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A New Look At A Couple Of Old Problems PDF Print E-mail
Written by Jim Fuglie   

(Cross-posted, with permission, from The Prairie Blog.)

SURFACE OWNER PROTECTION

Okay, I know I said I was done writing about this “Special Places” thing Wayne Stenehjem has going, but people keep bringing it up to me and there always seem to be some new ideas floating around, so I’m going to take one more whack at it. Not that I really think it will help, but every idea should at least be looked at.

So here’s a suggestion for Agriculture Commissioner Doug Goehring, who maintains that Stenehjem’s search for a common sense solution to stop the oil industry from just putting oil wells, and the roads that lead up to them, and the infrastructure it takes to service them, any damn place they want to put them, is trampling on private property rights: You might want to consider Stenehjem’s proposal in a different light, Doug. If it is really farmers and ranchers you are worried about, you might want to consider Stenehjem’s ideas as surface owners’ protection.

Because it’s a pretty well-known fact that most landowners don’t own the minerals under their land. And that leaves them vulnerable to the absentee mineral owners who don’t give a shit about our farmers and ranchers, who don’t care if an oil well is going to get plunked down in the middle of their winter pasture, or if the road being built to accommodate a thousand fracking trucks is going to run right past their feedlot.

I’ve read that only 25 per cent of landowners in North Dakota actually own the minerals under their land. And in North Dakota, mineral ownership trumps surface ownership. So if you’ve inherited the minerals under a section of land that grandpa left to you when he quit farming and sold the land to someone else, you can go get your oil no matter what the guy who’s now farming the land says.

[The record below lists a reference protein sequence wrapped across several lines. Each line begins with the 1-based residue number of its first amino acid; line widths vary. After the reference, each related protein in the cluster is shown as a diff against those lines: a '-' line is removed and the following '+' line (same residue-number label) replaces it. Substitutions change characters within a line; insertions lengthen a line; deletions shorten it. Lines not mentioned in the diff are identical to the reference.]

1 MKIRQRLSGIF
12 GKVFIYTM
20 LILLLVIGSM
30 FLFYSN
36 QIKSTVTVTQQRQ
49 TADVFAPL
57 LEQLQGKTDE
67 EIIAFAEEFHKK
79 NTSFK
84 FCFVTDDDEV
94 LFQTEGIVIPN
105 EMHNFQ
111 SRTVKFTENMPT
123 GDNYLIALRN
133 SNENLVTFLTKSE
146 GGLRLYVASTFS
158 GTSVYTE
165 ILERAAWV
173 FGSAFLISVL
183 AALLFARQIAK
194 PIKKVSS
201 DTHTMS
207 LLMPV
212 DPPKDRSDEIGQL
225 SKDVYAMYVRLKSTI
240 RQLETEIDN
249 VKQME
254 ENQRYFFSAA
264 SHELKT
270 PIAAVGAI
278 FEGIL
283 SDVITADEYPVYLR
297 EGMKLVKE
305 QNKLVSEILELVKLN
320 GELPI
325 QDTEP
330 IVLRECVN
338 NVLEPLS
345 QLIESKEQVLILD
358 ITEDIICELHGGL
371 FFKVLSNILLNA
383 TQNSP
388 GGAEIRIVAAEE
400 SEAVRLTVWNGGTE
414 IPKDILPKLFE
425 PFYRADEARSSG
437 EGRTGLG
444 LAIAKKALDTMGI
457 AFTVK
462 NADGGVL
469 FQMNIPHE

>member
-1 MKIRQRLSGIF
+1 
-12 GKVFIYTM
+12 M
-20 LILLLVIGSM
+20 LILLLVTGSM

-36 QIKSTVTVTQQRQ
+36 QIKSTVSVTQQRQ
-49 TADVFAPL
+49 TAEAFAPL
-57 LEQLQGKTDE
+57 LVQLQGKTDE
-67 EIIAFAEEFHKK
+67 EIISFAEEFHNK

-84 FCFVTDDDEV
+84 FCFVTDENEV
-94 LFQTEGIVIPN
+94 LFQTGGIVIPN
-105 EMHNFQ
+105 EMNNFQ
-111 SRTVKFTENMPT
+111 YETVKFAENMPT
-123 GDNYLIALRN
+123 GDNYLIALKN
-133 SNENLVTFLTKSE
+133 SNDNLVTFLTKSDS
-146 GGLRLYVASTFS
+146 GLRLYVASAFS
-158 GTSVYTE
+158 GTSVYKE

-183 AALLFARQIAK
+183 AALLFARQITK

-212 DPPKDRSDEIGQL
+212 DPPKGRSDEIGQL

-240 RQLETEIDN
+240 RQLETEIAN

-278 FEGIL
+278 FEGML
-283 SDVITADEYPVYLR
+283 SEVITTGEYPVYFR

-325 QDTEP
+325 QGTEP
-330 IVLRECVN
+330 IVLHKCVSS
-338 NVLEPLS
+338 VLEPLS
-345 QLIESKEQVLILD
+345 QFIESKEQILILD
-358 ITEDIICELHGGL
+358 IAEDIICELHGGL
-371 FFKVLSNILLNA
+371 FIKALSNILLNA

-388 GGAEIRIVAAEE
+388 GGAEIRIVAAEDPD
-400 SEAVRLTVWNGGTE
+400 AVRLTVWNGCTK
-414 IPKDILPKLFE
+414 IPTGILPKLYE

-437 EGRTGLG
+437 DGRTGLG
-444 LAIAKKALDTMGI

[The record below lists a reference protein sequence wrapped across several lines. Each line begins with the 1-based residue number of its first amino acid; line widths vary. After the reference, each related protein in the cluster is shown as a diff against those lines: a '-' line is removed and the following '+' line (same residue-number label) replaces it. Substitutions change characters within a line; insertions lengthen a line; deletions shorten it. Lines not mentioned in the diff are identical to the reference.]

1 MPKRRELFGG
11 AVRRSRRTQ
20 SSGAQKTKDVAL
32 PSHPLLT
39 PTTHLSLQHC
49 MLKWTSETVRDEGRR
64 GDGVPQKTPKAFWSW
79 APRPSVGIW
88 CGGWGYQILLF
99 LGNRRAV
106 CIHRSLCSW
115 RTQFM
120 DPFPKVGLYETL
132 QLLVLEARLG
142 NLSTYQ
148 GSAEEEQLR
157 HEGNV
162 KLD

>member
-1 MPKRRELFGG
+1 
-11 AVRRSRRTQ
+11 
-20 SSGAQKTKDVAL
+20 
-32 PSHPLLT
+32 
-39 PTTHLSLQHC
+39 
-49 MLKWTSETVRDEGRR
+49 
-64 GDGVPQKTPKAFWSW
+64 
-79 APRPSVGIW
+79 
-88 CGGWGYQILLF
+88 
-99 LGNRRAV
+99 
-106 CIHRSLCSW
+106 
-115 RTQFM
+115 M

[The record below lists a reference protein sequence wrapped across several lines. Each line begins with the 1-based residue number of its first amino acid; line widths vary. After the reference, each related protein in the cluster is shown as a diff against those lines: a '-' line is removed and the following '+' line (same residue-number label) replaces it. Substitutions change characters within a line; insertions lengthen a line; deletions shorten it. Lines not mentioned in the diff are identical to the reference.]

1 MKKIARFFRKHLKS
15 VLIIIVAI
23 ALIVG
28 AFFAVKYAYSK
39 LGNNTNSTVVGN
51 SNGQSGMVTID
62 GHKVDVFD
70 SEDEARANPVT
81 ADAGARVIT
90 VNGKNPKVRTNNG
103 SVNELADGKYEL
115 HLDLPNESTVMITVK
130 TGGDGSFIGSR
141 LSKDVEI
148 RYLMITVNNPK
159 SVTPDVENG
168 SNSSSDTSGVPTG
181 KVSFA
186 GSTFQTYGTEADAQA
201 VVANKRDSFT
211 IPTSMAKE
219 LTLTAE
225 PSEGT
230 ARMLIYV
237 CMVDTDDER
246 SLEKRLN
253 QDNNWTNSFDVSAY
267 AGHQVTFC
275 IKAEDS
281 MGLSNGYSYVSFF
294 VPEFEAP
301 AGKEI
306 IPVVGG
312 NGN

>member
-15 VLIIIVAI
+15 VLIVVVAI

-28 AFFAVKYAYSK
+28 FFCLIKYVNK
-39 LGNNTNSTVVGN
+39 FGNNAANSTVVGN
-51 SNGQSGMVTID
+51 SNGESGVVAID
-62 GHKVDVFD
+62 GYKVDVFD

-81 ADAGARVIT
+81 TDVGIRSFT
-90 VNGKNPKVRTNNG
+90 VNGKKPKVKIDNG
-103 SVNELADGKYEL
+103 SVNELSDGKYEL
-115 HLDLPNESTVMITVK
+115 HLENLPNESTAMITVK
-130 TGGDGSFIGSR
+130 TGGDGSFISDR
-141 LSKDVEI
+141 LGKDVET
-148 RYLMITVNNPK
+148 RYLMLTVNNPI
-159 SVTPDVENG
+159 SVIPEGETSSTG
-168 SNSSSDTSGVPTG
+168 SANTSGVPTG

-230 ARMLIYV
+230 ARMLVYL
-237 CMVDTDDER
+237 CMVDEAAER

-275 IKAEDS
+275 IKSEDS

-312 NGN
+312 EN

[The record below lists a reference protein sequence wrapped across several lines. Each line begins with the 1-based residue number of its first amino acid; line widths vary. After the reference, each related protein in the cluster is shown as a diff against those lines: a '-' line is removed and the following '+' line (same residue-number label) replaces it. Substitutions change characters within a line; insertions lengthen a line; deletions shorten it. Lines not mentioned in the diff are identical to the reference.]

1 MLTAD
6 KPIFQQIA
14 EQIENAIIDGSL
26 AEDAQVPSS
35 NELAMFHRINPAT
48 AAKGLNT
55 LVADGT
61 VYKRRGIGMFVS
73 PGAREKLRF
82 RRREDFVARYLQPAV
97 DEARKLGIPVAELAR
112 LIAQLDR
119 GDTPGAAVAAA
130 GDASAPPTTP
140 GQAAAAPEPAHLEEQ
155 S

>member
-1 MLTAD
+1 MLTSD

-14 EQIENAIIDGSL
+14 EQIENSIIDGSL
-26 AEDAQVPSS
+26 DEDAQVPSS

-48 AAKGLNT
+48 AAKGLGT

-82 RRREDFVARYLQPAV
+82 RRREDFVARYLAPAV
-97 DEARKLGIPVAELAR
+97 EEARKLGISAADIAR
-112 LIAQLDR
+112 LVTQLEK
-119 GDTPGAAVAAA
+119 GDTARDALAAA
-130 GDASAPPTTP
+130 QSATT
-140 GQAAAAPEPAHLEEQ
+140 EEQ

But under Stenehjem’s proposal, if you’re a rancher and you own land that is near one of the 18 places he’s picked out for special consideration in the siting of an oil well, or a road, or a tank battery, you’re going to get some help from the Game and Fish Department or the State Historical Society in deciding where the oil well is going to be located, and where the road is going to be built. I’d think the state’s Agriculture Commissioner would be pretty happy about that. Because under Stenehjem’s proposal, no one is going to be told that they can’t go get their oil. But they are going to be told where experts think the best location for that oil well is. And it’s a darned good bet that those experts are going to consult the rancher who is going to have to live with that well before they sign off on a drilling permit application. The oil company and the absentee mineral owner may or may not do that, but you can bet the biologists for the state’s wildlife agency are going to ask the rancher if there is some critical wildlife habitat on their land that they’d like protected.

So this bullshit Goehring is arguing about, taking the protection of private land out of Stenehjem’s proposal, is just plain goofy. What makes a rancher’s private land less valuable than the public land next door? The rancher is likely grazing cattle on both of those parcels. Why shouldn’t they be afforded equal protection? Doesn’t it just stand to reason that if the Oil and Gas Division is going to offer some protection to a parcel of public land but not to the private land next to it, that the oil companies are just going to plunk down that well and build that road on the private land, maybe exactly where the rancher doesn’t want it, but is powerless to stop it? And then the rancher is going to blame the government for protecting the public land, but not his land.